What is a Clearing Member Trade Agreement?

Article Details
  • Written By: Malcolm Tatum
  • Edited By: Bronwyn Harris
  • Last Modified Date: 18 January 2020
  • Copyright Protected:
    Conjecture Corporation
  • Print this Article
Free Widgets for your Site/Blog
Competitors in the Big’s Backyard Ultra race keep running a 4.167-mile loop every hour until only one remains.  more...

January 26 ,  1950 :  India declared itself a republic.  more...

A clearing member trade agreement is a document that establishes a working relationship between an investor and one brokerage house. The agreement does not preclude the investor from using multiple brokerage houses to executive derivative trades. However, the document does make it possible for the investor to consolidate those trades with one broker for the purposes of clearing the transactions.

The terms included in the typical clearing member trade agreement make it possible for an investor to explore investment options through a number of different brokers. Utilizing multiple brokers may occur due to several factors. A given broker may have expertise with a particular sector of a market, while another broker may be considered more proficient with options or stocks associated with a different market. For an investor who wishes to create a diversified stock portfolio, drawing on the expertise of various brokers can be an effective strategy.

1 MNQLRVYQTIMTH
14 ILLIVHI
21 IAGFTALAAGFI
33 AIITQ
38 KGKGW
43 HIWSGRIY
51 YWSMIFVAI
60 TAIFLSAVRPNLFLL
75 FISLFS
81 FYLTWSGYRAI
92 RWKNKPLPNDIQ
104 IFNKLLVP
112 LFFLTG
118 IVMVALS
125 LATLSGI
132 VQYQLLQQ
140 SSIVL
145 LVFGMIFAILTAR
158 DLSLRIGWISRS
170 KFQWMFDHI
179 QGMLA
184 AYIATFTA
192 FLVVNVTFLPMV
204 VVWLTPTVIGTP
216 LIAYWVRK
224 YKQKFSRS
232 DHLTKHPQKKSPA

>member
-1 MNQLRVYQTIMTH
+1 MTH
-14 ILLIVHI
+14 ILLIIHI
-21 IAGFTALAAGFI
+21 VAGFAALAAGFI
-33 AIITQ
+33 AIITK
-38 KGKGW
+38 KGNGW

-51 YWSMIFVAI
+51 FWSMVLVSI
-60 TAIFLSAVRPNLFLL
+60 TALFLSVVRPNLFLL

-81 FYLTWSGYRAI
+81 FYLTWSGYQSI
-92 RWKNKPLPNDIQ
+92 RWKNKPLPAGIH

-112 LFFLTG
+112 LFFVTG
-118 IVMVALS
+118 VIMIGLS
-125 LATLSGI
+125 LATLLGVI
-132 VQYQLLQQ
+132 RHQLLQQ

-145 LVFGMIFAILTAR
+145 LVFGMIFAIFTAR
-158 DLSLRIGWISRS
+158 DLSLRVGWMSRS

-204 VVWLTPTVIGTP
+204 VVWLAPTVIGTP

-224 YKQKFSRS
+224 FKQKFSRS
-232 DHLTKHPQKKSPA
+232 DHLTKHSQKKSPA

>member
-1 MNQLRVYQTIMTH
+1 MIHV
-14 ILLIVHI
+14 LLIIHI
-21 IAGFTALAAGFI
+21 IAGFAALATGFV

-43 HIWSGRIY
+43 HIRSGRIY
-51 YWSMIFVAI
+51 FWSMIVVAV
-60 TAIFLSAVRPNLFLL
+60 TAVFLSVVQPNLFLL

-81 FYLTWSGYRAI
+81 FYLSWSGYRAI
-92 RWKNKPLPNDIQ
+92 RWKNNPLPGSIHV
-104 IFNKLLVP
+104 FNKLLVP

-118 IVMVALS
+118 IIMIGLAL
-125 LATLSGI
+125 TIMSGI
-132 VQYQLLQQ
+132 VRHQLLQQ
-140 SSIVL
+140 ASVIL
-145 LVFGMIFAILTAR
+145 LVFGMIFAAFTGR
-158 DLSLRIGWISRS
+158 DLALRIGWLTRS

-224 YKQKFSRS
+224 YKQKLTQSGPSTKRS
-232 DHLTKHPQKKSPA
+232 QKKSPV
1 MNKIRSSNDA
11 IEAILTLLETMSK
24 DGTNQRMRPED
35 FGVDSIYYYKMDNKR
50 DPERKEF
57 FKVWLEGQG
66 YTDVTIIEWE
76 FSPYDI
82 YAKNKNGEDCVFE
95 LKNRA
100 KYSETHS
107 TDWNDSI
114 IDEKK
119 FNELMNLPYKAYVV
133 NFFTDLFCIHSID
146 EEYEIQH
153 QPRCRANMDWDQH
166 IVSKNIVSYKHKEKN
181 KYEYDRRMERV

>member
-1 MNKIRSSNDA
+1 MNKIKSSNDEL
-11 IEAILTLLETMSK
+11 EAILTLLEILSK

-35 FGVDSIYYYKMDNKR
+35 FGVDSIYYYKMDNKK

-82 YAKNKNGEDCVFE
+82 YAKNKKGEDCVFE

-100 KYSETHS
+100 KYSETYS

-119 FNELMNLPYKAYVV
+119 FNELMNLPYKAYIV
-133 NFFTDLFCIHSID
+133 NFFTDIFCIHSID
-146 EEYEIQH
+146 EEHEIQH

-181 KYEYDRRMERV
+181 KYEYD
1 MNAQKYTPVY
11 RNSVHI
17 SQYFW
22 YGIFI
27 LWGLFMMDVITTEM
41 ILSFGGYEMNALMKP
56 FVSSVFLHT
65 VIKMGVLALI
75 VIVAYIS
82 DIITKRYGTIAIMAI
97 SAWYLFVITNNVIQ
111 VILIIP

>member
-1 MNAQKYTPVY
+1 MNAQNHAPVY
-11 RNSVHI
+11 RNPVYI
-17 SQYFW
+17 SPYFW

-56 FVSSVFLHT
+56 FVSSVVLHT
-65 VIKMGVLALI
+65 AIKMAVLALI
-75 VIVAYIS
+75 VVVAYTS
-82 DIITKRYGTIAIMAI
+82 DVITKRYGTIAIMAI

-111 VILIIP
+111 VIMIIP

However, when the time comes to actually execute the orders, the clearing member trade agreement will provide the investor with the ability to consolidate all orders through one broker. This can also be advantageous for investors, as the consolidation makes it possible to monitor all the orders by consulting a central source, rather than having to deal with multiple brokerage firms. In addition, the act of consolidating all the orders according to the terms of a clearing member trade agreement will mean less time and money involved in fees and commissions that are paid for executing the orders.

In order to comply with the terms that are included in a clearing member trade agreement, or CMTA, the trades must be cleared through the Options Clearing Corporation. The OCC is responsible for handling the clearing process for various types of options trades that are conducted on a number of exchanges. At the same time, the OCC also regulates the listing of new options on the various markets. All the activities of the OCC are conducted in accordance with the regulations put in place by the Securities and Exchange Commission.


You might also Like


Discuss this Article

Post your comments

Post Anonymously


forgot password?